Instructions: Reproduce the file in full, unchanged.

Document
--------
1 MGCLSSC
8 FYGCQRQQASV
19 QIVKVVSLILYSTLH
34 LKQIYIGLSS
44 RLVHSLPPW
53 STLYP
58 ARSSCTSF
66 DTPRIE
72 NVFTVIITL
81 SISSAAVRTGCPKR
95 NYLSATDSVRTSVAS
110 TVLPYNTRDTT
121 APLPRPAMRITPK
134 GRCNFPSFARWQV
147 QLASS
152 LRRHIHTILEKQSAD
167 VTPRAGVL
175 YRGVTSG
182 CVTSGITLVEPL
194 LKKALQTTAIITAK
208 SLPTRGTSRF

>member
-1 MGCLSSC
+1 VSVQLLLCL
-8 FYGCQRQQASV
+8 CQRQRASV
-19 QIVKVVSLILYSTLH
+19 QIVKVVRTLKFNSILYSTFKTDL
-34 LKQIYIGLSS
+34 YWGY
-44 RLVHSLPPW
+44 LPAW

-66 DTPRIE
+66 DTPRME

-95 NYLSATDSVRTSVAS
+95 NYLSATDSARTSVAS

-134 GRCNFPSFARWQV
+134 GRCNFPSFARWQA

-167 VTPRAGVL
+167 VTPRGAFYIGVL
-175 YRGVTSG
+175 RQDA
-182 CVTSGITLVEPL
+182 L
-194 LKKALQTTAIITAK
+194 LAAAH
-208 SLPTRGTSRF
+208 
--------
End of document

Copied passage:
1 MGCLSSC
8 FYGCQRQQASV
19 QIVKVVSLILYSTLH
34 LKQIYIGLSS
44 RLVHSLPPW
53 STLYP
58 ARSSCTSF
66 DTPRIE
72 NVFTVIITL
81 SISSAAVRTGCPKR
95 NYLSATDSVRTSVAS
110 TVLPYNTRDTT
121 APLPRPAMRITPK
134 GRCNFPSFARWQV
147 QLASS
152 LRRHIHTILEKQSAD
167 VTPRAGVL
175 YRGVTSG
182 CVTSGITLVEPL
194 LKKALQTTAIITAK
208 SLPTRGTSRF

>member
-1 MGCLSSC
+1 VSVQLLLCL
-8 FYGCQRQQASV
+8 CQRQRASV
-19 QIVKVVSLILYSTLH
+19 QIVKVVRTLKFNSILYSTFKTDL
-34 LKQIYIGLSS
+34 YWGY
-44 RLVHSLPPW
+44 LPAW

-66 DTPRIE
+66 DTPRME

-95 NYLSATDSVRTSVAS
+95 NYLSATDSARTSVAS

-134 GRCNFPSFARWQV
+134 GRCNFPSFARWQA

-167 VTPRAGVL
+167 VTPRGAFYIGVL
-175 YRGVTSG
+175 RQDA
-182 CVTSGITLVEPL
+182 L
-194 LKKALQTTAIITAK
+194 LAAAH
-208 SLPTRGTSRF
+208 